what does hybrid work mean

What does ‘hybrid work’ mean

If you’ve moseyed on over here we reckon you’re pretty keen to find out what does ‘hybrid work’ mean – as in, what is the definition of ‘hybrid work’ and how is hybrid work going to impact you and your workplace over the coming years.

You’ve likely heard the whispers (or full-blown shouts) for increased flexibility in the workplace post-COVID-19. We all now know how easy and how enjoyable it can be to work remotely. But at the same time you’ve also found that there are some tasks that just seem to flow better when you’re in a room of like-minded people, able to converse and collaborate in real-time. 

That’s the beauty of hybrid work, but before we get to gushing over this growing workplace trend, let’s define what the term ‘hybrid work’ actually means.


What does hybrid work mean?

Hybrid work is a dynamic, relatively recent approach to structuring the workweek of specific departments or even entire workforces within an organisation. Those that operate in a hybrid work model typically spend a couple of days per week in a centralised office and a couple of days per week working from home.

From our recent research into the State of Remote Work we’ve found that over 77% of people surveyed prefer a hybrid work arrangement. It’s not surprising in the slightest to us – people want more flexibility, autonomy and control in the way they show up to and perform work tasks. Many people, after experiencing the flexibility of remote working throughout the pandemic, found that they were better able to focus on work tasks, were more creative and had more time to be able to dedicate to staying healthy and enjoying personal pursuits outside of work hours. Without a commute, extra time in the day opened up for many of us and now after experiencing a taste of remote work, many can’t imagine going back to the office full-time.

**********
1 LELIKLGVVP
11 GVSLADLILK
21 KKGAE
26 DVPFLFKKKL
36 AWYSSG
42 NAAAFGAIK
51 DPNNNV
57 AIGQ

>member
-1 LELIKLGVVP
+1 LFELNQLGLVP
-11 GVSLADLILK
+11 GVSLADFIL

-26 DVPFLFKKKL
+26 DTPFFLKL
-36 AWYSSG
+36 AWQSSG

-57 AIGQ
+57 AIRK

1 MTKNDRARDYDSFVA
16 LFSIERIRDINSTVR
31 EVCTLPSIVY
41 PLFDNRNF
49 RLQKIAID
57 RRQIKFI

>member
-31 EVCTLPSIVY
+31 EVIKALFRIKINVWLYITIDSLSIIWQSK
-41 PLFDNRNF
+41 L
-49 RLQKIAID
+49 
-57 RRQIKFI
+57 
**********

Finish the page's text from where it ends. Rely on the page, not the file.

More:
Will more workplaces adopt a hybrid work model in future?

While it’s still relatively early days in the world of hybrid work, many organisations have already announced their commitment to embracing both remote work and hybrid work options for their employees moving forward. Some organisations like the ones mentioned in this article have gone as far as to completely adjust their workplace policies for all staff to enable a full-scale transition to a hybrid work model. There have also been many organisations downsizing to fewer offices or fewer office floors in existing arrangements to account for the decreased need for all staff to be in the office at the same time. 

Gartner has reported that 60% of HR leaders are planning for a hybrid work future which is a great sign for both employees and leaders who are seeking greater flexibility and autonomy in their work. We’re predicting an increasing focus on work-life balance, coaching and virtual leadership skills as well as digital savvy to enable hybrid work teams to perform at their best.


Are there negative implications for the move to hybrid work?

As with all great change there are inevitably going to be challenges and new problems that arise for organisations that move to a hybrid work structure. Leaders are going to need to build the skills and implement new approaches to guide and support their teams while working remotely and in the office. As for employees, to avoid feelings of isolation and mitigate miscommunication (and the conflict that can arise from this) decision makers in the Learning and Development space will need to equip their people with contextual, quick-to-implement and effective training that touches on the areas of hybrid team communication, hybrid team performance, hybrid team culture and hybrid team autonomy. 

To enable the workplace culture to thrive and remain strong in a hybrid work environment, workplaces will also need to rethink the way they approach team offsites and workplace team gatherings. A lot of interpersonal connections can go out the window when employees are working in a hybrid fashion, missing each other as they work to different schedules, so this needs to be kept in mind when crafting new hybrid cultural rhythms and rituals. 


Hybrid work presents an exciting opportunity for any workplace willing to take up the challenge. While all change has its pros and cons, we’re confident that the sooner workplaces are able to pick up and move to a hybrid model, the better placed they’ll be for the future of work. 

If your organisation is considering the move or have already starting plans for a hybrid work approach we’d love to guide you on the path to hybrid team excellence. Take a look at our High Performing Hybrid Teams program or, if you’re a bit of a bookworm, check out the handbook we put together on becoming a world-class hybrid team, Work From Anywhere